Turlock resident Lindsay Wheeler was never a big fan of bows — until she had her daughter, Addy. What originally began as a way to keep her child’s hair looking cute has now developed into a full-fledged business, with Wheeler working overtime to create a variety of hand-cut bows for customers across the country. 

Bow shopping became a favorite pastime of Wheeler’s shortly after giving birth to her daughter in 2018, she said. She would routinely purchase the hair accessories from locally-owned, small businesses after noticing that bows from big box stores like Amazon and Target weren’t quite holding up.

“I wasn’t happy with anything I was purchasing quality-wise, like how well they would sit up on [Addy’s] head or if they would stay on when she pulled at them,” Wheeler said. “I fell head over heels for supporting other women — and men, because I’ve seen couples who make them — and was buying bows weekly.”

Thanks to a surprise birthday gift from her husband last summer, Wheeler soon became the owner of a shop like the ones she had been supporting. The gift was a bow making kit which allowed her to first start making Addy her own bows, but soon encouragement from others inspired Wheeler to begin selling her handmade creations. 

“I kid you not, from the moment my husband brought the kit home for me I haven’t stopped,” Wheeler said. “I breathe bows now. It’s crazy.”

Working out of her home, Wheeler started out receiving one or two bow orders a week to now completing 20 to 30 during that same time frame. This week, she shipped orders out to six different states. The popularity of Addy’s Bowtique has exploded in the past few months, Wheeler said, as she and her husband began attending pop-up vendor fairs recently.

Now, Wheeler balances time between being a mom and making bows, often staying up through the night to make them. Unlike some bow creators who use a machine, Wheeler hand cuts every creation and the process for one bow takes about 10 minutes. 

From small two-inch bows to large nine-inch bows, Wheeler makes it all. She can put bows on headbands for infants or on alligator clips for toddlers, and has even completed custom orders for dog collars featuring bows. They’re available in a variety of prints and sizes, with Wheeler creating themed bows for holidays and events months ahead of time, which she then posts on Instagram to advertise to her customers.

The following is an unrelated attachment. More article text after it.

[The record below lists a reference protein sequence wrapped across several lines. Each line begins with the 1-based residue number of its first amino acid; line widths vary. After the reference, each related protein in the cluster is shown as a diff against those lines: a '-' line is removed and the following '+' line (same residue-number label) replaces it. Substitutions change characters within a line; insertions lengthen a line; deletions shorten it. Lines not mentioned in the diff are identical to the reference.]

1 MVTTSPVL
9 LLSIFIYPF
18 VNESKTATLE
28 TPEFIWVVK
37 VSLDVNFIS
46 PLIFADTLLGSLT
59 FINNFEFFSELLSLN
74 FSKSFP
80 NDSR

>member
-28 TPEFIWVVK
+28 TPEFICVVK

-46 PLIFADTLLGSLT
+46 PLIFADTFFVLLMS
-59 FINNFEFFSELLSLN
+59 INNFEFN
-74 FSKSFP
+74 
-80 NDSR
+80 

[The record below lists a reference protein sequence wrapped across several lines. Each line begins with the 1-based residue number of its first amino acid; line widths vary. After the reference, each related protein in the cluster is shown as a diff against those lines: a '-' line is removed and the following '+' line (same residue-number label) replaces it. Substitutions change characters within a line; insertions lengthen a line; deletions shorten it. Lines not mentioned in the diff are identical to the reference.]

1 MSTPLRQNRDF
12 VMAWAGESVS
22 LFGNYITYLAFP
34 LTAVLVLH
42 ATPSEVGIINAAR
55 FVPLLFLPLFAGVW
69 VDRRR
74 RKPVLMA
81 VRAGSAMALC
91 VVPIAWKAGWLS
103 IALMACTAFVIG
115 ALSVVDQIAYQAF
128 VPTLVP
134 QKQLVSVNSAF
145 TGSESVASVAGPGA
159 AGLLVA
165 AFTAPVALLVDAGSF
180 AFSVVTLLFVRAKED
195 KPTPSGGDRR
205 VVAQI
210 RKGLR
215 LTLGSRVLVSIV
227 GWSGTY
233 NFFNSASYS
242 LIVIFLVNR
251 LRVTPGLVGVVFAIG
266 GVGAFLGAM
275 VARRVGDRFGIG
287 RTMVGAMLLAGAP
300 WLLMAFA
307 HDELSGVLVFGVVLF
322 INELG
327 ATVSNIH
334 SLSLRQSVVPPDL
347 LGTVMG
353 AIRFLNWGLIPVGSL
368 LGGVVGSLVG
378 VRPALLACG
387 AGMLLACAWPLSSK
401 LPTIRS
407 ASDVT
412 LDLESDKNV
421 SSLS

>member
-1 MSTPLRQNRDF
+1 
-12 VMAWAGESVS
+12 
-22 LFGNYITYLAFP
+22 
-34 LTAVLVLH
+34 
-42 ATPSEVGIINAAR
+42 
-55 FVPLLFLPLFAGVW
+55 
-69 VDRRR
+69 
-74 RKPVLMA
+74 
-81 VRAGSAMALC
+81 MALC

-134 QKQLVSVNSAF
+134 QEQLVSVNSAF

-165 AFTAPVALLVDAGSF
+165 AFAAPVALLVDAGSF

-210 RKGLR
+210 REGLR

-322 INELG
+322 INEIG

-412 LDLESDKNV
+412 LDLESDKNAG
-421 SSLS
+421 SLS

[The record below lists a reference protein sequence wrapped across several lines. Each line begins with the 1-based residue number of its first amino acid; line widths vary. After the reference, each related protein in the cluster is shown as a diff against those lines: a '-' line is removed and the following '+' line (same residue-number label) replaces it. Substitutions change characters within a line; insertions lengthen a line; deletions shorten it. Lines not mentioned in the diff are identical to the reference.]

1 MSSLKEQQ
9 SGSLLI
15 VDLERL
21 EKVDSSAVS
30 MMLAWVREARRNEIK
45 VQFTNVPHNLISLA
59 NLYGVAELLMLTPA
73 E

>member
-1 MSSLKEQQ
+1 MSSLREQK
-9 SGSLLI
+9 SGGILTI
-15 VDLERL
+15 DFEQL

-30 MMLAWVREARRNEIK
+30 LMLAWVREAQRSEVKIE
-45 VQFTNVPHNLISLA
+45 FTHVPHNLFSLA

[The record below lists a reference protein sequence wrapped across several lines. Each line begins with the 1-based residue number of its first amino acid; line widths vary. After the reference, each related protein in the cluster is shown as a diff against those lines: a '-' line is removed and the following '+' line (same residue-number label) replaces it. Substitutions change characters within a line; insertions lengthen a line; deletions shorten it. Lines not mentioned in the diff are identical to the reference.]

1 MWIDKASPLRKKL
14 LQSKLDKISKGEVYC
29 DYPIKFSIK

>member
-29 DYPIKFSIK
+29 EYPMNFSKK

It’s a social media-driven business model which has worked for countless entrepreneurs during the pandemic, including Wheeler. 

“My daughter is definitely behind the name, but if my husband hadn’t gifted me the bow making kit I wouldn’t be here now,” Wheeler said. “It’s like a dream I never really knew I had until six months ago.”

As Wheeler’s business continues to thrive on Instagram, she’ll be expanding upon the in-person pop-up shops she sells at The Creative Market. Located at 1645 Countryside Drive, the market celebrated its grand opening May 1 and features permanent vendor spaces from local artisans including Addy’s Bowtique. 

For those who can’t make it out to the market’s grand opening, Wheeler is always taking orders on Instagram. As for the business’ namesake, Wheeler believes her bows are daughter-approved.

“She knows mommy makes bows,” Wheeler laughed. “I think she’s proud of me.”

Fore more information call 209-648-9138 or visit @addys.bowtique on Instagram.